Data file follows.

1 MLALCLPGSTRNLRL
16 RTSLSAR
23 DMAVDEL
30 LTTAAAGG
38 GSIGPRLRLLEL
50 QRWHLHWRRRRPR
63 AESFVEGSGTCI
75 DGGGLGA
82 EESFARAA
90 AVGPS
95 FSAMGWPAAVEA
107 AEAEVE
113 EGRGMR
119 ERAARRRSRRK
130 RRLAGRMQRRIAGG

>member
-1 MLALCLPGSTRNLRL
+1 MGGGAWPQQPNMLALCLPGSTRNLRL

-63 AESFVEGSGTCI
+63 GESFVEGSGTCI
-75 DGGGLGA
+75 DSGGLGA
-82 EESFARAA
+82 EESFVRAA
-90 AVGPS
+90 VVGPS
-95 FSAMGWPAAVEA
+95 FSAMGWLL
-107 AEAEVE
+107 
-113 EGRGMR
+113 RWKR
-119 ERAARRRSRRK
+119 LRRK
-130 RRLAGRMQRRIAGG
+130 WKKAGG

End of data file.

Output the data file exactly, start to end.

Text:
1 MLALCLPGSTRNLRL
16 RTSLSAR
23 DMAVDEL
30 LTTAAAGG
38 GSIGPRLRLLEL
50 QRWHLHWRRRRPR
63 AESFVEGSGTCI
75 DGGGLGA
82 EESFARAA
90 AVGPS
95 FSAMGWPAAVEA
107 AEAEVE
113 EGRGMR
119 ERAARRRSRRK
130 RRLAGRMQRRIAGG

>member
-1 MLALCLPGSTRNLRL
+1 MGGGAWPQQPNMLALCLPGSTRNLRL

-63 AESFVEGSGTCI
+63 GESFVEGSGTCI
-75 DGGGLGA
+75 DSGGLGA
-82 EESFARAA
+82 EESFVRAA
-90 AVGPS
+90 VVGPS
-95 FSAMGWPAAVEA
+95 FSAMGWLL
-107 AEAEVE
+107 
-113 EGRGMR
+113 RWKR
-119 ERAARRRSRRK
+119 LRRK
-130 RRLAGRMQRRIAGG
+130 WKKAGG